You can’t make this crap up

Home Column You can't make this crap up

customer serviceI always like to share my experiences when it comes to customer service—both good and bad—because it can either serve as a lesson or reinforce what you already know. I’ve learned that everyday encounters can always be applied to retail.

So my story begins with my car/ truck/small SUV—whatever you want to call it—making a weird sound. It can probably best be described as a low, humming “woo, woo, woo” sound coming from the front end. It also probably was happening for a while; whether I didn’t hear it or chose to ignore it is debatable.

Anyway, after a passenger noticed the sound in three seconds, I felt I should take the car to the dealer because they’re supposedly the experts when it comes to things like this. While my vehicle is not a Bentley or Aston Martin, it’s not a Ford Pinto, either. Nor is it American made.

Not that any of this matters when it comes to customer service. I don’t care if you’re selling $100,000 cars or $20,000 cars, you should always provide stellar customer service. In other words, I don’t care if you’re selling high-end carpet or remnants, providing good service is non-negotiable.

Back to the story…I take the car to the dealership on Aug. 8, and they think it’s probably the bearings. Which is under warranty. In other words, no dollars out of my pocket. I ask for a loaner. I’m told no loaners are available until September. (No money, no loaner.) I Uber to the office. The dealership will call at noon to confirm it’s the bearings and promise the work will be done by end of day. When it’s 4 p.m. and I receive no call, I take matters into my own hands. They give me a very good reason why they didn’t call. They haven’t even touched the car.

Lesson #1 – Don’t over promise and under deliver.

Now I am forced to take a train or Uber back to the city and again to the office the next day.

Lesson #2 – If your inability to live up to your promise is going to cost your customer money, offer to compensate them.

I’m told the car will be ready by end of day. I show up at the dealership around 5 p.m. That’s “end” enough. I’m told the car is still on the lift and will be until tomorrow. But they have a loaner for me. You know, the loaner they didn’t want to give me when I brought the car in.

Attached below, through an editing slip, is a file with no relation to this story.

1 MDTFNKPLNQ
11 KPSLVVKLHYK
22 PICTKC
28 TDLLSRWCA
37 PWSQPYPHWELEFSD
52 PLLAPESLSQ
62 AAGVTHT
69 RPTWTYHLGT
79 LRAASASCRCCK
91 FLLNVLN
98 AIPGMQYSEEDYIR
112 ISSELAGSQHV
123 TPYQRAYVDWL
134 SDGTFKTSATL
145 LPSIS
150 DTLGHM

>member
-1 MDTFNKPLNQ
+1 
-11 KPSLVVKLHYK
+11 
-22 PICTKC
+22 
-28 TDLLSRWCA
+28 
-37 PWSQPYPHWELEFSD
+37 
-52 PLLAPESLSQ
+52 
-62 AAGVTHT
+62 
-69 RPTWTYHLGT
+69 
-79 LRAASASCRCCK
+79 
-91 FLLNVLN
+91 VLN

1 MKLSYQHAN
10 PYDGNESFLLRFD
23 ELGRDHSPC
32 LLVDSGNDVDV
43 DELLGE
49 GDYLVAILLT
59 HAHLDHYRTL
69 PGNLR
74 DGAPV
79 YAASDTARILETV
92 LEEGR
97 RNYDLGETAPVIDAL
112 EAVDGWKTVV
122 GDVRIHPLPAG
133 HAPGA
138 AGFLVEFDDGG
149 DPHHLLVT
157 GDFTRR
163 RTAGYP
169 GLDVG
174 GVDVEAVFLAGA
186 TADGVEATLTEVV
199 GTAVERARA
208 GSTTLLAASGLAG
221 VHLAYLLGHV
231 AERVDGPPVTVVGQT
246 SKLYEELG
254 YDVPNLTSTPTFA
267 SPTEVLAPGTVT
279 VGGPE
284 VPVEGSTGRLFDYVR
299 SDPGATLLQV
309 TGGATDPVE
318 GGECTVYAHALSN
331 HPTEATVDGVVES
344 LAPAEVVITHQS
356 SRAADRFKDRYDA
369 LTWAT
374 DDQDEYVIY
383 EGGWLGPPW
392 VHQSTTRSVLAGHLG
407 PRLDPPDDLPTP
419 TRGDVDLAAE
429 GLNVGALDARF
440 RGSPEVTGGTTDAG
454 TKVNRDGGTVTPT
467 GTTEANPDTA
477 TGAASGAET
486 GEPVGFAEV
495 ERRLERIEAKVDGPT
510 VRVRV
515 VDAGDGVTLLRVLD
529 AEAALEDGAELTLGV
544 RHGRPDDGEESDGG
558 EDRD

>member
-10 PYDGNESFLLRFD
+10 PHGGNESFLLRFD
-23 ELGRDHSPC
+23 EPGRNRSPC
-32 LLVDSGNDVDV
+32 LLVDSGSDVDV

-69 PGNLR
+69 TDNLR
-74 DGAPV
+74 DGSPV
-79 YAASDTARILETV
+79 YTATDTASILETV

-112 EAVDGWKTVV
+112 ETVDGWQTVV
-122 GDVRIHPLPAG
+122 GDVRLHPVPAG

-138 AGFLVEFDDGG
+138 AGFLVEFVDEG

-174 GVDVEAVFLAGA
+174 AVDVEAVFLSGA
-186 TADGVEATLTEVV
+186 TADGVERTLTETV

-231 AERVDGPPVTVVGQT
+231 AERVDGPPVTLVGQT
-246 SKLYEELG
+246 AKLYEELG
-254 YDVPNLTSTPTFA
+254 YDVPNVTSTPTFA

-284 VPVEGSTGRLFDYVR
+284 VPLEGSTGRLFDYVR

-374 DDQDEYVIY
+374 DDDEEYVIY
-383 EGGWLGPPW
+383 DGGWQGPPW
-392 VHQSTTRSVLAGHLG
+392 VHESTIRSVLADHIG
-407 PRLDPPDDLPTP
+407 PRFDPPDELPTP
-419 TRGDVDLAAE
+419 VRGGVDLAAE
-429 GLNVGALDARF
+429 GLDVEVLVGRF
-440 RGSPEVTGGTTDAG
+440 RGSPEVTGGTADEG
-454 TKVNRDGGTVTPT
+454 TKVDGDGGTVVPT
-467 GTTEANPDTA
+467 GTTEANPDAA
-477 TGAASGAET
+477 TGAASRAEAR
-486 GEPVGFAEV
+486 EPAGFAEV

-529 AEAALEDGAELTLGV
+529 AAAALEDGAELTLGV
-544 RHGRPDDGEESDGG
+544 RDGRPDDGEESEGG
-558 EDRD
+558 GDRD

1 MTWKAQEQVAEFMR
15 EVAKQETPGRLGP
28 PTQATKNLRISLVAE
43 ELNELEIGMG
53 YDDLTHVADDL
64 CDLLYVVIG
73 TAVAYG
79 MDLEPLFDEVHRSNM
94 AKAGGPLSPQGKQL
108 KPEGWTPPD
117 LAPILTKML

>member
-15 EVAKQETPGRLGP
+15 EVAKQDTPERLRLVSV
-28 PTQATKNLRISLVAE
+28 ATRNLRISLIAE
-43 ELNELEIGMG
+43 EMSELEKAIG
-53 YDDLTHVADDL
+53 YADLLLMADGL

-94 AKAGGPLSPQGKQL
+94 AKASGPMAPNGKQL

Lesson #3 – Don’t lie to your customers.

I’m less aggravated because at least I have wheels now, and a newer version of my car. The next day when I call, they tell me the car is done but the woo woo sound remains. Maybe it’s the tires, I’m told. How much? “$1,032.”At this point, what can I do except pick my car up at the end of the day. I’m wondering if they even changed the bearings in the first place. When I arrive to retrieve my vehicle with my new $1,000 tires, it’s not ready. The service dude tells me, “Look. We can probably handle about 17 cars a day. They are making us take in 63.”

Lesson #4 – Don’t take on more work than you can realistically handle.

I wind up getting the car back a couple days later. No more woo woo sound. What a pleasant drive to work it was—until I got out of the car and found more than a few scratches that weren’t there when I took the car in. Irate, I call the dealership right way. The service dude promises he will make it right and will do a full detail.

Lesson #5 – Your installers go into people’s homes. Make sure they treat the home with care and leave it as they found it with no damage.

I’m traveling for a few days so I have no issue dropping it off on my way to the airport. I tell them I’ll pick it up on Tuesday, Aug. 29. Tuesday comes and I get a text that the vehicle is still being buffed out because things got pushed around the day before. (Translation: Paying customers come first.) Be ready tomorrow morning. Tomorrow morning comes and the daily text asks if he can have until the end of the day. Not ready. Thursday morning comes and the daily text informs me that they are again putting me in a loaner (you know, the loaner that’s not available until September) because they parked my car outside and it got rain spots on it and “I’m having them re-do it because of their lack of common sense.”

Lesson #6 —Your customers are not idiots; don’t treat them like idiots.

I tell them I will pick it up on Tuesday, the day after Labor Day. Tuesday comes and I’m told, “I thought you said Wednesday. We still have to go and pick your car up today.” That’s all fine and dandy, except I have an Apple tag in my car and it shows the car sitting right at the dealership. When I call out the service dude via text, I get no response.

Lesson #7 – Own up to your mistakes and, again, don’t lie to the customer.

I get the car back the next day, and guess what? Half the scratches are still there.

Lesson #8 – When all else fails, do the job you say you’ll do and do it on time with minimal headaches to your customer.

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Sept. 11/18, 2023

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